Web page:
California produces more than 91 percent of the nation’s entire strawberry crop, according to the Agricultural Marketing Resource Center, and a 2018 California Strawberry Commission report states that Santa Maria is one of the top strawberry producing regions in the state. This means that pesticide violations from the local region have the potential to reach far and wide.

But according to Adam Vega, a Ventura and Santa Barbara county community organizer with Californians for Pesticide Reform, growers are not the only ones at fault in what he called “a cat and mouse game.”

“The situation in Santa Barbara County is reflective of the issue of this current system of agriculture that we have,” Vega told the Sun. “We have this idea that we need to feed the world, so our food is produced to be durable … . Because of that, farmers are left to produce high yields of really nice looking fruit, and the way they do that is with a lot of these synthetic chemical inputs.”

Vega emphasized that the DPR and local authorities are correct in their choice to ban the use of methomyl on strawberries.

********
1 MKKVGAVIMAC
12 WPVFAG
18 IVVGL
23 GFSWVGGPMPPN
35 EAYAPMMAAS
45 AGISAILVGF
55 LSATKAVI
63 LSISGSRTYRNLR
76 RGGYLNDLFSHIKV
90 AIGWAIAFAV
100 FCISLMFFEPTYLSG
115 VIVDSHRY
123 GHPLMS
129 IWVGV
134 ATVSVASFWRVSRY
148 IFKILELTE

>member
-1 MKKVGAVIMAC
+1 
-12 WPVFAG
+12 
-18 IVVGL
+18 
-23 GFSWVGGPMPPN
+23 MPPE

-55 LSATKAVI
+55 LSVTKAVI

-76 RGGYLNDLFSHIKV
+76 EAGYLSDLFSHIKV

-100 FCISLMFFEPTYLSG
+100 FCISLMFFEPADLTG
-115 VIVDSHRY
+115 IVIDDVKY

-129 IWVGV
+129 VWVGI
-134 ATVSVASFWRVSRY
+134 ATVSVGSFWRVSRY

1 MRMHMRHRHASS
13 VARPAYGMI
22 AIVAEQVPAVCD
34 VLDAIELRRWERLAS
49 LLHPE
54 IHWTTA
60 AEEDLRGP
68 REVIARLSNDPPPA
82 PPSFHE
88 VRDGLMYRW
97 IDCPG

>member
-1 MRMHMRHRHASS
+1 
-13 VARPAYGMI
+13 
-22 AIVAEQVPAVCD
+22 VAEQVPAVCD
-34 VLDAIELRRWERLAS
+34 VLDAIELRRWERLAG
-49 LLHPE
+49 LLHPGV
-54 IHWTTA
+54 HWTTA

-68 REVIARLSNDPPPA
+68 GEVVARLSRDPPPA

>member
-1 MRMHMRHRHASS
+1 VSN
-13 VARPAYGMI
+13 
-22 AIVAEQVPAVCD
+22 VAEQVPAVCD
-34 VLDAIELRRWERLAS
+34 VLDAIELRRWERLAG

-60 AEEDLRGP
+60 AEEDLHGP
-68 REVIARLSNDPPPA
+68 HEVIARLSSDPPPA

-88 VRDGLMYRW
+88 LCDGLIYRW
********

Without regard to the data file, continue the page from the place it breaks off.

“It’s like a sledgehammer: It kills anything and everything it touches,” he said. “It was banned for strawberry production because of its toxicity.”

However, he said that just because methomyl is illegal doesn’t mean other legal, registered pesticides don’t also pose a huge public health threat.

“There’s tons of things that are registered for ag use,” Vega said. “We’ve been entrenched in a years-long battle with the use of this chemical called chlorpyrifos … . We’re in the final stages of it being removed from California agriculture. That was a fight 20 years in the making.”

Chlorpyrifos, which can cause brain damage and health defects in children, only became illegal at the start of 2020, according to an NPR article. This means that during the 2019 investigation against the Santa Maria growers who used methomyl, other growers in California were likely using chlorpyrifos—without consequence.

The varying perspectives on pesticide use and enforcement brings up a greater question: What makes using a certain pesticide an inherently good or bad moral choice? Is it the current legal status of the pesticide, which, as Vega points out, often changes over time? Or is it how dangerous the pesticide is to farmworkers, the public, and the environment—regardless of its legality? Ideally, there would be no discrepancy between what is illegal and what is harmful, but, as Vega said, this is not yet the case.